Raise your hands if you have had your photos critiqued before. Now if you have, do you remember receiving feedback that wasn't too useful? Perhaps it’s because the one giving the feedback didn't understand your situation. Or perhaps they didn’t understand what you wanted to show. At times people would even say a statements like “It’s nice”, or “It’s okay” without explaining why they like it or why they see it that way. But there are also those who care to know, asking why you took the shot and why you chose to shoot it that way before giving their two cents worth.
As someone who wants to receive critique, don’t we all want to know how we can improve our craft? Don’t you like to hear why your photo works, why it doesn't, and what you can do to make it work next time? There are different ways to critique, some more helpful than others. While there is no right or wrong way to give critique, it is important to know that most people would like to receive feedback that they can take back home and add to their learning. These kinds of feedback, one way or the other, can help improve a photographer’s shooting considerations.
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Photo Critique as a Skill
Giving critique is a skill in itself. Sadly, not all photographers take the time to get better at providing critique effectively. This is quite alright though because it is a personal choice that has to be made. Again, critique is a skill, and skills improve over time with the right knowledge and continuous practice.
How should we critique then? Since photo critique is a detailed assessment of someone’s photograph, the key activity in critique is analysis. It does not consider whether feedback is negative or positive, but it is simply an analysis of what works and what doesn't. Often times critique can lead to negative feedback regarding an image because mistakes are often more noticeable than positives. Good feedback can be given too although compliments are usually given when there is something that is noticeably outstanding in an image.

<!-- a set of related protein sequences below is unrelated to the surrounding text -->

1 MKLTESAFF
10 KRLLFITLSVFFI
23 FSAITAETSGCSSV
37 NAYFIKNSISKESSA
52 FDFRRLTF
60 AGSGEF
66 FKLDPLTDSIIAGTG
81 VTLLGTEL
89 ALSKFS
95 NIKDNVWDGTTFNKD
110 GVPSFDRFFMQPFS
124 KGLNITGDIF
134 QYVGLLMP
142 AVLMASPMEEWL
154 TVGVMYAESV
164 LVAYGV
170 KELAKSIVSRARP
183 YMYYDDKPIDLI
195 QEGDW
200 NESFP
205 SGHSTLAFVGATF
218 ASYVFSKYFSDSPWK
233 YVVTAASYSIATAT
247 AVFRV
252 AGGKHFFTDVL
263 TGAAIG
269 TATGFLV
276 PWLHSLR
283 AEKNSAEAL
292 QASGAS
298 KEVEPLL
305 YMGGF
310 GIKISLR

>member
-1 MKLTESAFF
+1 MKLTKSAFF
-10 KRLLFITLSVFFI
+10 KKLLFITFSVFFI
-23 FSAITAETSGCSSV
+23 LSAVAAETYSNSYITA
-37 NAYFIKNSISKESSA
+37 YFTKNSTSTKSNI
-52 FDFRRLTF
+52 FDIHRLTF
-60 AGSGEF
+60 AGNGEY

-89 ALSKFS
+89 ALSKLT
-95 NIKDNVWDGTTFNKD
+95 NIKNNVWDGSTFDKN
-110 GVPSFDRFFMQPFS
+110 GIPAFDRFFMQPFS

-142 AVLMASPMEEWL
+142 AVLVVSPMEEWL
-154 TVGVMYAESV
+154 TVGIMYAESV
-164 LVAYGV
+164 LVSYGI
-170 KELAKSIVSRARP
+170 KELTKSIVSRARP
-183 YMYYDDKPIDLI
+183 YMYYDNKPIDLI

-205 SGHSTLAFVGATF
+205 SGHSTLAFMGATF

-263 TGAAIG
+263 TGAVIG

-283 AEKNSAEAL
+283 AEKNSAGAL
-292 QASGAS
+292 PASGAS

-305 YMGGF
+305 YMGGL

Racing car by Juan_Alvaro, on Flickr
Therefore, if we want to improve in the skill of photographic critique, there are things that we can start considering. Here are five things one should look into when giving critique:
1. Critique With the Intention to Help
There is no better way to critique than with good intentions. This allows you to be objective at the same time be able to point out what can be improved in a given photo. It is true that the truth can hurt and that negative feedback is necessary at times, but everyone is in the position to receive feedback that will help them get better. This is the very reason why people want critique for their work, right? They would want to see how they can progress. A helpful approach to critique is in fact valuable to the photographer.
2. Give a “Why” When Commenting on Technique
While it’s alright to comment on technique, be careful how to do it. Since some are more experienced than others, those on lower level skills can get lost in translation. If possible, try explaining why one should follow a certain technique because not knowing the how isn't too useful. For example, you can say to someone, “I think this photo isn't using the rule of thirds. You should use the rule of thirds.” Although this can be helpful, it is only a temporary approach since it doesn't really help the photographer assess the situation and improve their workflow. Instead, when commenting on technique, mention why a certain technique works better. For example, “I immediately see this flower as your main element but since it’s positioned at the center, my eyes wander at the sides and I get distracted with the things around. Try using the rule of thirds, so that the focus is limited to the flower and you get less distractions”. Knowing why something works will help the photographer adjust how they shoot next time.